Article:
OPERATIONS

Joe Fresh and J.C. Penney partnership to end

BY Marianne Wilson

Toronto — Canada’s Loblaw Companies Ltd. said it will pull its Joe Fresh brand from J.C. Penney stores in the United States at the beginning of next year as it looks to concentrate on freestanding Joe Fresh stores and e-commerce.

Former Penney CEO Ron Johnson launched the value-oriented edgy fashion brand amid much fanfare in some 700 Penney stores in 2013 as part of his broader effort to transform the venerable department store chain. But it has been scaled back recently, and is currently available in only about 200 Penney locations. Some industry experts countered that the brand's cheap chic fashions were not a good fit for Penney customers.

According to a report by The Globe and Mail, the agreement to sell Joe Fresh clothing at Penney stores is due to expire on Jan. 30, 2016, and will not be renewed through mutual agreement.

Joe Fresh has six stores in the New York area, including a large, multi-level flagship on Manhattan’s Fifth Avenue, and a smaller, 7,500-sq.-ft. store in Soho. According to the report, the chain is evaluating its existing U.S. locations as it looks to determine its optimum store size for future U.S. expansion.

“The U.S. is a big market and we would like to have a successful business there over time," Loblaw president Galen Weston said at the company's annual meeting.

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OPERATIONS

Report: Judge won’t block Target-MasterCard settlement

BY Dan Berthiaume

New York – Despite some reservations, a federal judge is reportedly refusing to block a proposed settlement between Target Corp. and MasterCard related to the retailer’s 2013 data breach. According to Reuters, U.S. District Judge Paul Magnuson in St. Paul, Minnesota declined a request from a group of banks and credit unions to rule against the $19 million settlement.

In his ruling, Magnuson said he could not prove that the settlement has any misleading or coercive settlements, even while he acknowledged it does not seem “entirely fair or reasonable.” However, before the settlement can take effect, at least 90% of the banks issuing MasterCard accounts impacted by the breach have to sign on.

The banks and credit unions protesting the deal estimate total losses from fraud and issuing new credit cards total $160 million.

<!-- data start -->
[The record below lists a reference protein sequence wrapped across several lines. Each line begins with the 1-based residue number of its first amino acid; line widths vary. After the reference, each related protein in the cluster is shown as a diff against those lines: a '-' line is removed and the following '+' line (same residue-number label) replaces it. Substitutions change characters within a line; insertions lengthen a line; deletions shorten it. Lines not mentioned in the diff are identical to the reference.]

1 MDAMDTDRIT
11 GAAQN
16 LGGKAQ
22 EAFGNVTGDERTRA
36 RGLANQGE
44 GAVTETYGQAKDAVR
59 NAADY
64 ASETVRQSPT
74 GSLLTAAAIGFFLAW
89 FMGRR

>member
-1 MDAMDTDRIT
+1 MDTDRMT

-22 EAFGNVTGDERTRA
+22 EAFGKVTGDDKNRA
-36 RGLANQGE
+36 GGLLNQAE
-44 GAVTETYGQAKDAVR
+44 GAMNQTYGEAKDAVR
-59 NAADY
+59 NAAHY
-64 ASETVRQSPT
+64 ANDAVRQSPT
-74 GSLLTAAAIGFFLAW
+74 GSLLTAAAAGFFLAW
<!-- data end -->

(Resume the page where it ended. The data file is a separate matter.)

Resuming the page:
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OPERATIONS

Study: Human error causes data breaches

BY Dan Berthiaume

New York – Human error was the number one cause of data security incidents in 2014. According to a new report released by the Privacy and Data Protection Team at BakerHostetler, in the incidents that the firm worked on in 2014, employee negligence was responsible 36% of the time.

That was followed by theft by outsiders (22%), theft by insiders (16%), malware (16%) and phishing attacks (14%).Incidents were self-detected 64% of the time. Of the incidents reported by a third party, 27 % were due to theft.

For incidents that involved identifiable dates of detection and notification, the average amount of time that elapsed from incident occurrence to detection was 134 days.

Among the other notable statistics in the report are:

• Not all security lapses involved the theft or hacking of electronic records. Of the incidents included in the report, 21% involved paper records.

• 58% of the incidents required notification of affected individuals – based on state breach notification laws.

• Credit monitoring was offered in 67% of the incidents.

• In 75 incidents where notification letters were mailed, only five of the companies faced litigation by potentially affected individuals.

• Attorneys General were notified in 59 cases, resulting in inquiries 31% of the time. Multi-state inquiries were initiated less than 5% of the time.

• For incidents involving stolen payment card data, PCI Data Security Standards fines for non-compliance ranged from $5,000 to $50,000 per matter. Initial demands for operating expense and fraud assessments ranged from $3 to $25 per card involved.

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